Land of Our Fathers: The Roles of Ancestor Veneration in Biblical Land Claims - The Library of Hebrew Bible/Old Testament Studies (Paperback)
  • Land of Our Fathers: The Roles of Ancestor Veneration in Biblical Land Claims - The Library of Hebrew Bible/Old Testament Studies (Paperback)

Land of Our Fathers: The Roles of Ancestor Veneration in Biblical Land Claims - The Library of Hebrew Bible/Old Testament Studies (Paperback)

Paperback 208 Pages / Published: 26/07/2012
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The biblical motif of a land divinely-promised and given to Abraham and his descendants is argued to be an ideological reflex of post-monarchic, territorial disputes between competing socio-religious groups. The important biblical motif of a Promised Land is founded upon the ancient Near Eastern concept of ancestral land: hereditary space upon which families lived, worked, died and were buried. An essential element of concept of ancestral land was the belief in the post-mortem existence of the ancestors, who were venerated with grave offerings, mortuary feasts, bone rituals and standing stones. The Hebrew Bible is littered with stories concerning these practices and beliefs, yet the specific correlation of ancestor veneration and certain biblical land claims has gone unrecognized. The book remedies this in presenting evidence for the vital and persistent impact of ancestor veneration upon land claims. It proposes that ancestor veneration, which formed a common ground in the experiences of various socio-religious groups in ancient Israel, became in the Hebrew Bible an ideological battlefield upon which claims to the land were won and lost.

Publisher: Bloomsbury Publishing PLC
ISBN: 9780567411884
Number of pages: 208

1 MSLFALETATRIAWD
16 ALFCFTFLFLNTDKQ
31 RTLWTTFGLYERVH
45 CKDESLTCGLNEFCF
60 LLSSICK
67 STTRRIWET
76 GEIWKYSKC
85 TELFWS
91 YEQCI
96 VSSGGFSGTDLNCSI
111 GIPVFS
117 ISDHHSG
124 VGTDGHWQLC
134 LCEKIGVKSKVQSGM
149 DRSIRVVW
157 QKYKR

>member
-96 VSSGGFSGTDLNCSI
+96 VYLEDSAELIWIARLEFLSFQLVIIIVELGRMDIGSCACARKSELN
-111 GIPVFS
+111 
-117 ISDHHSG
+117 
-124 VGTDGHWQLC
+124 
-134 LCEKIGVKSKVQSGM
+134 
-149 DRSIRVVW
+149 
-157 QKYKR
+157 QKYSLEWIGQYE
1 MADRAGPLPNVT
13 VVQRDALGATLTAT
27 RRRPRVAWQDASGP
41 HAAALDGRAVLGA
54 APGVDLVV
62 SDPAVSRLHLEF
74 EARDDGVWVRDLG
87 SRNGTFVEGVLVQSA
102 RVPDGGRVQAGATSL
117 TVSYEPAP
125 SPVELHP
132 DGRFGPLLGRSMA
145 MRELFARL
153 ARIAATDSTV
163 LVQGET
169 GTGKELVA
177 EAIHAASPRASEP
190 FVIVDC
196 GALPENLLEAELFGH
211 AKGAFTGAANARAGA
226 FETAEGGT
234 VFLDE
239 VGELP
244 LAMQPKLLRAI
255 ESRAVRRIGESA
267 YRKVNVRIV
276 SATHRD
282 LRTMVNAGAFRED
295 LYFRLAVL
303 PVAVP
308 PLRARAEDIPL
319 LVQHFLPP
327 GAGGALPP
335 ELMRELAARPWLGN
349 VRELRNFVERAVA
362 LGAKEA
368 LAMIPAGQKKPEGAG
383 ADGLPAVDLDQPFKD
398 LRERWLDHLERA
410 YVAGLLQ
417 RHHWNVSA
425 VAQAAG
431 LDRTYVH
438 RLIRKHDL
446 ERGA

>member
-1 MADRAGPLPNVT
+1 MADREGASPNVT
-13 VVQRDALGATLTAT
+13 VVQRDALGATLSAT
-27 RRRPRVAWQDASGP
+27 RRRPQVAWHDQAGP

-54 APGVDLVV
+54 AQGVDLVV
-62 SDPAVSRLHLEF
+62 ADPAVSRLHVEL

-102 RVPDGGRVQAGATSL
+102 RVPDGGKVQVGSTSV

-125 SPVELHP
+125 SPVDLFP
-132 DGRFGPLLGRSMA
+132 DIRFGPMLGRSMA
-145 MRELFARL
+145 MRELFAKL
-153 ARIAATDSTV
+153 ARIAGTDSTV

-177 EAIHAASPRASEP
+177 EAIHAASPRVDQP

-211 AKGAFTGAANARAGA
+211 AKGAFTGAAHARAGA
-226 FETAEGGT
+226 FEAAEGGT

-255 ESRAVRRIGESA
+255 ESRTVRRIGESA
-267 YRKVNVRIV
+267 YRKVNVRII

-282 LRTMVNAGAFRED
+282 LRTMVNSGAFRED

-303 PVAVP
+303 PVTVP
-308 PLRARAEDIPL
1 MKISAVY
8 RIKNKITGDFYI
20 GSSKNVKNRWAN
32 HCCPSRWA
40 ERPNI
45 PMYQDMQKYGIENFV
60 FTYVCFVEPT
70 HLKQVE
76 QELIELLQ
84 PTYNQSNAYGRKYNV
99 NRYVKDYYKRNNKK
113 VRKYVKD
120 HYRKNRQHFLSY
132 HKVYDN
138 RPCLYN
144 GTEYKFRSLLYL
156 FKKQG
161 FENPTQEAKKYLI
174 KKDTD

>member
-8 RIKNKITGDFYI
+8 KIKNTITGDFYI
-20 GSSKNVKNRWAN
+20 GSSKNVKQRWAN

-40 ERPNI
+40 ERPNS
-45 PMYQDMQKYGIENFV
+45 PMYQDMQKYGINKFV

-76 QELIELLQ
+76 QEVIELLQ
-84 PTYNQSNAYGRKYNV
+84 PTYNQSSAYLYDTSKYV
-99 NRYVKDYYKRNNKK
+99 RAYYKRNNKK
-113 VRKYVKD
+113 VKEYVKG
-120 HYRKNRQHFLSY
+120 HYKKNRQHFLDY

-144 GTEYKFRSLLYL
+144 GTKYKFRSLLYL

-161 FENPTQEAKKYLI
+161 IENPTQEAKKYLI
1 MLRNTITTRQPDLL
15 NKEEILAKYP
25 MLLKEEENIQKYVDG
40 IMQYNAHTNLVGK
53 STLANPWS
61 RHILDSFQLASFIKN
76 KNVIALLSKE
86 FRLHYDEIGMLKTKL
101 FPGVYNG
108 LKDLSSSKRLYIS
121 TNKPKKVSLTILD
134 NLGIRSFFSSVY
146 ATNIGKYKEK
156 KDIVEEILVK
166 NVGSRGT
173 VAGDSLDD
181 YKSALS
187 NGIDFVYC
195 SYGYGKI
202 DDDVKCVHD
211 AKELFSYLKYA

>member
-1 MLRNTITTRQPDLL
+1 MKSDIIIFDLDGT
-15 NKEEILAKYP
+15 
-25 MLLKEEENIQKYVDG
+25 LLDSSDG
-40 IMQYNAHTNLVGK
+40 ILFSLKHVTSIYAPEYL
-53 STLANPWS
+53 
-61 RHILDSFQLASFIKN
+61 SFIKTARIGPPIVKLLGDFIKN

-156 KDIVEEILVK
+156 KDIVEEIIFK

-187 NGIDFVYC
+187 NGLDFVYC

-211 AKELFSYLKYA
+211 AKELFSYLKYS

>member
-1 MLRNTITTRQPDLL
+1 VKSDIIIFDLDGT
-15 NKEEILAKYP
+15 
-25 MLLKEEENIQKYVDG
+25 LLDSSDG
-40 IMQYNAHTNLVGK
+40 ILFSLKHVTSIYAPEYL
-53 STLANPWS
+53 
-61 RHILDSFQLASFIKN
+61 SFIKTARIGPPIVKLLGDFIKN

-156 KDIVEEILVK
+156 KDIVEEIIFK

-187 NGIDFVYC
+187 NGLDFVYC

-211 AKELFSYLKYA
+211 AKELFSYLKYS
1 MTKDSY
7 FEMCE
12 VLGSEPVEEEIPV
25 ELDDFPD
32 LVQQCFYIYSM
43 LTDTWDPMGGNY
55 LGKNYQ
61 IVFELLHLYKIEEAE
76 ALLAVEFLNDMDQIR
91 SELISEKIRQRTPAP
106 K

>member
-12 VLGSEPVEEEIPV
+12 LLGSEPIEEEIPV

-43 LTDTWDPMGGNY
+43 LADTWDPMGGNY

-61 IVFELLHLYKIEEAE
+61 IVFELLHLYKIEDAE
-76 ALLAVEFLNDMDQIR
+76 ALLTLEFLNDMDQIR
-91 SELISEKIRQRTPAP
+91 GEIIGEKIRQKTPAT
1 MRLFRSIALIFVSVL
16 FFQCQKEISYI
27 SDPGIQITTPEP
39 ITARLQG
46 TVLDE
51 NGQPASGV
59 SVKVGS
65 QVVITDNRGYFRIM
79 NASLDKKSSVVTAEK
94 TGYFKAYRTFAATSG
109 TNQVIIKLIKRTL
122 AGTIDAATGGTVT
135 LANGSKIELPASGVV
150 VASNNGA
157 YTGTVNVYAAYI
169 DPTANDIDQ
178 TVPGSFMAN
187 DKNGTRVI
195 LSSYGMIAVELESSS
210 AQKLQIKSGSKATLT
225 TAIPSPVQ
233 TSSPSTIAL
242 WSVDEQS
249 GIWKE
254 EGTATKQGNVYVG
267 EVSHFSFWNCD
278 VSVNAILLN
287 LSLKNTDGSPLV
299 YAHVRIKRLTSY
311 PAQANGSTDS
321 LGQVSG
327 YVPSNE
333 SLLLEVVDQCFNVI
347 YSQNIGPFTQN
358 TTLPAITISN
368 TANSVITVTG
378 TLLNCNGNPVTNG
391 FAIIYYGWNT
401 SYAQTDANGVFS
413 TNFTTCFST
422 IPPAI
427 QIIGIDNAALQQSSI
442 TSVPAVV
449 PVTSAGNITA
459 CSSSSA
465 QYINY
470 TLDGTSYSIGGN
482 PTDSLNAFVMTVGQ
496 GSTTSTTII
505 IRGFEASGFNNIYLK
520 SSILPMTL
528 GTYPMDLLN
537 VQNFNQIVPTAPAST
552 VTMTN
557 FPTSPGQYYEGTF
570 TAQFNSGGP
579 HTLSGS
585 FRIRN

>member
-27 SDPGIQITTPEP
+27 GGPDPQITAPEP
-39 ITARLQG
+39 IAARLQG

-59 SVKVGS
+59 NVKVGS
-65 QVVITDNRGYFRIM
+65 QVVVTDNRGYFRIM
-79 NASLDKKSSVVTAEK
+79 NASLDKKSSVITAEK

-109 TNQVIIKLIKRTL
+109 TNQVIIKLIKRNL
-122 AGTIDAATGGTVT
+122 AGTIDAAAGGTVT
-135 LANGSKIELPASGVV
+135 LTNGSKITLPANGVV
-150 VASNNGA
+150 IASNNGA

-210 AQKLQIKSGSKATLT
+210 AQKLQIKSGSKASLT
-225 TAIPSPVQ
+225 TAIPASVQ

Weight: 299 g
Dimensions: 234 x 156 x 11 mm

Land of Our Fathers thoughtfully and creatively explores the ways in which fundamental connections between the ancestors and the land mapped culture in ancient Israel. Francesca Stavrakopoulou's work is interdisciplinary and methodologically sophisticated, drawing upon cultural anthropology and other fields to study "the territorialism of the dead." The author's analysis not only points to pan-Israelite patterns of culture but also to variations and developments in attitudes to the dead that reflect and respond to social, political, and historical dynamics. I look forward to sharing this important case study in the history of religion with my students in courses that deal with ancient Israelite and comparative religions. -- Susan Niditch, Samuel Green Professor of Religion, Amherst College
Against the background of wide reading in the anthropological literature on mortuary cults and the veneration of ancestors, Francesca Stavrokopoulou has now pioneered a new approach to conflicting land claims, territoriality, and the formation of group identity in ancient Israel. No one interested in these issues, by no means of purely historical interest, should miss out on this book. -- Joseph Blenkinsopp, John A. O'Brien Professor Emeritus of Biblical Studies University of Notre Dame
Because a dominant strain of thought in the Hebrew Bible is hostile to dealings with the dead, modern biblical scholarship has often concluded that this was the majority view in ancient Israel. Francesca Stavrakopoulou shows in this fascinating study that the dead were often seen as powerful, especially in helping people to establish a claim to land. Abraham, Moses, and many other figures legitimate land claims by their burial in salient places. This book challenges received opinions about the role of the dead in Israel and establishes a new model for thinking about burial customs. -- John Barton, Oriel & Laing Professor of the Interpretation of Holy Scripture, University of Oxford
[Stavrakopoulou] presents a detailed and thought-provoking exposition of key ancestral land claims in the Hebrew Bible, one that biblical scholars- especially those who focus on the religions of ancient Israel and Judah- will find fascinating and useful for further research... Scholars of other disciplines within religious studies, too, will benefit from her discussion of anthropological theory regarding burials and socio-cultural "landscapes" outlined in the first chapter and referenced throughout the work. This interesting and well-written volume, therefore, is highly recommended. * Studies in Religion / Sciences Religieuses *

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